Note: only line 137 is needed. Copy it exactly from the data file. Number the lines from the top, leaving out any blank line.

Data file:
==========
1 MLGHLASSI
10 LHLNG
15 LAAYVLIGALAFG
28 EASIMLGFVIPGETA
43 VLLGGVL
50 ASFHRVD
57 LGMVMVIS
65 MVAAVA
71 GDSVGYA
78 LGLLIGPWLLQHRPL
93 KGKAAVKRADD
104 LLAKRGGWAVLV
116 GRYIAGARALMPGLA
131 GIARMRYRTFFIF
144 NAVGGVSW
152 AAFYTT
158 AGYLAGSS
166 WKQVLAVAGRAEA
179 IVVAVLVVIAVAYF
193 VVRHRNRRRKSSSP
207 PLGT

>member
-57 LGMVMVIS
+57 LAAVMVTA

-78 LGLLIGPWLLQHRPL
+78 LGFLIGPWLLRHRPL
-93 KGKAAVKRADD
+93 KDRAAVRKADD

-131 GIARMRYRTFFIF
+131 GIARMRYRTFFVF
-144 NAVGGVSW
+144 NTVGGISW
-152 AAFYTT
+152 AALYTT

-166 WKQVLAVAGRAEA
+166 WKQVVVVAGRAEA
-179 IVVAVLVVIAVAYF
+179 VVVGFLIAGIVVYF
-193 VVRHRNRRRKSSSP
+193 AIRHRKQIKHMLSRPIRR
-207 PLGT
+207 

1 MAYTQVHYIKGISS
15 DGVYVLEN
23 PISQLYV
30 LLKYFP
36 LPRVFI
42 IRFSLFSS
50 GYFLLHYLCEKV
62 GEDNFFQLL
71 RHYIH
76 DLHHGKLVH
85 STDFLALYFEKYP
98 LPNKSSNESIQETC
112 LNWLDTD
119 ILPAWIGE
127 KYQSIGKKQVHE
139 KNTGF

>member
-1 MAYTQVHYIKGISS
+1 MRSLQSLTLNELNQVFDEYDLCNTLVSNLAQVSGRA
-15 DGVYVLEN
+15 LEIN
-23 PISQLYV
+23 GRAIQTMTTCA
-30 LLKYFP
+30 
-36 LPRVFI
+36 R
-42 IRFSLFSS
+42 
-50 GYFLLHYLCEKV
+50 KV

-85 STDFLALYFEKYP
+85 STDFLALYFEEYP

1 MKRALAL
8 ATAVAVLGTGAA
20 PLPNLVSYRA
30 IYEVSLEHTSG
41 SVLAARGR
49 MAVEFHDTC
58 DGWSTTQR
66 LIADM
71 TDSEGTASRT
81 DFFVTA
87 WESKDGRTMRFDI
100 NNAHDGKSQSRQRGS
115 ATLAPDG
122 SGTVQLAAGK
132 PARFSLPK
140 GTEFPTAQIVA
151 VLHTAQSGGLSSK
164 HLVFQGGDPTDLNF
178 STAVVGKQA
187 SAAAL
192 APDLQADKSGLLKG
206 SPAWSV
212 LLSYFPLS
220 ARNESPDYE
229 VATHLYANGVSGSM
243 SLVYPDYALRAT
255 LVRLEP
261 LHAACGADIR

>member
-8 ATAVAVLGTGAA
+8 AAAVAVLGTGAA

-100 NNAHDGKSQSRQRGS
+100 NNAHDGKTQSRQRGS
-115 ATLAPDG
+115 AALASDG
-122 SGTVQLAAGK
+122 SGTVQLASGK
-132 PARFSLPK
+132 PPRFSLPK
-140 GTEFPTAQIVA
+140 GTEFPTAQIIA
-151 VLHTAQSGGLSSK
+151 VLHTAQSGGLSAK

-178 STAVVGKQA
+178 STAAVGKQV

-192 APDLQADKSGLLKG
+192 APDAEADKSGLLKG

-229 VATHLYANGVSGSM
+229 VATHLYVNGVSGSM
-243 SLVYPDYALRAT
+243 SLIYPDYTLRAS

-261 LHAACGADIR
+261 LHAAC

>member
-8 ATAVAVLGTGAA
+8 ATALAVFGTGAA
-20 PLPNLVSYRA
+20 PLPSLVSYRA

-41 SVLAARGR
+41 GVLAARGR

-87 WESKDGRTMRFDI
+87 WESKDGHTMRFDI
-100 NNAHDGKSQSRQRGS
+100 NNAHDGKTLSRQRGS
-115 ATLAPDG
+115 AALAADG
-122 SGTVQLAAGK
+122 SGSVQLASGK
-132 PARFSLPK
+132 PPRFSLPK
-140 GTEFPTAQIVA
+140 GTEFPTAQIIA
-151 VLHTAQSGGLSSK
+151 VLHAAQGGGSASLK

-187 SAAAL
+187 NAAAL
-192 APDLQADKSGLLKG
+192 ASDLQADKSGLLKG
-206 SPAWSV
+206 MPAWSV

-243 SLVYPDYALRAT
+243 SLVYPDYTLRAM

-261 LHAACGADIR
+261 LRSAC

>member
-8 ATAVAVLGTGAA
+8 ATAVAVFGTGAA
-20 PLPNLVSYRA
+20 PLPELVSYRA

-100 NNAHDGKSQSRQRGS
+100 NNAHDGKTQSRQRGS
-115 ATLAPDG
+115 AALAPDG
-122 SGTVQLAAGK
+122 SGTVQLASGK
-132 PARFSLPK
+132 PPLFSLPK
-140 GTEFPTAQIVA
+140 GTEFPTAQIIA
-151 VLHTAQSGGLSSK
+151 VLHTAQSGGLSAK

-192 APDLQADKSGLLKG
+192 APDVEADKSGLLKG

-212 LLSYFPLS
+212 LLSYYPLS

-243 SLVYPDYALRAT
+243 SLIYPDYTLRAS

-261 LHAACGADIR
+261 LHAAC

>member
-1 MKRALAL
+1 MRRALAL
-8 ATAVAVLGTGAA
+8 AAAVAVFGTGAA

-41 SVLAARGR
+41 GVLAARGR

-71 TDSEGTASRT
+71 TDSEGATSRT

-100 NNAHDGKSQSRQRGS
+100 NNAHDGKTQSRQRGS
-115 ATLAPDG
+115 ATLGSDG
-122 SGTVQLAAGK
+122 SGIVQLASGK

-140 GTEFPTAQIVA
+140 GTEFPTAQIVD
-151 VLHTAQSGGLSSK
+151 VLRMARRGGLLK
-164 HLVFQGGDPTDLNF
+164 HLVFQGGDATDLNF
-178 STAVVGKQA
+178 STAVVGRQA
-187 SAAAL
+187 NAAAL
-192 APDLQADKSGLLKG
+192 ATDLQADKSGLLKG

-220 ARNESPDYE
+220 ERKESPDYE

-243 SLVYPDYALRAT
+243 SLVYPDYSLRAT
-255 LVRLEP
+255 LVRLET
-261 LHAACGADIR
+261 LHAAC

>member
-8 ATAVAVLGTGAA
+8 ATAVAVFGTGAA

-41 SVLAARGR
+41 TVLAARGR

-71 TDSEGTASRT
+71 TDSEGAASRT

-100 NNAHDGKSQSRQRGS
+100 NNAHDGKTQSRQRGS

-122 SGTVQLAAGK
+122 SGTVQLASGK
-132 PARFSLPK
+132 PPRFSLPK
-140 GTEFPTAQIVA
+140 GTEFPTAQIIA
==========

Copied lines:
+87 WESKDGHTMRFDI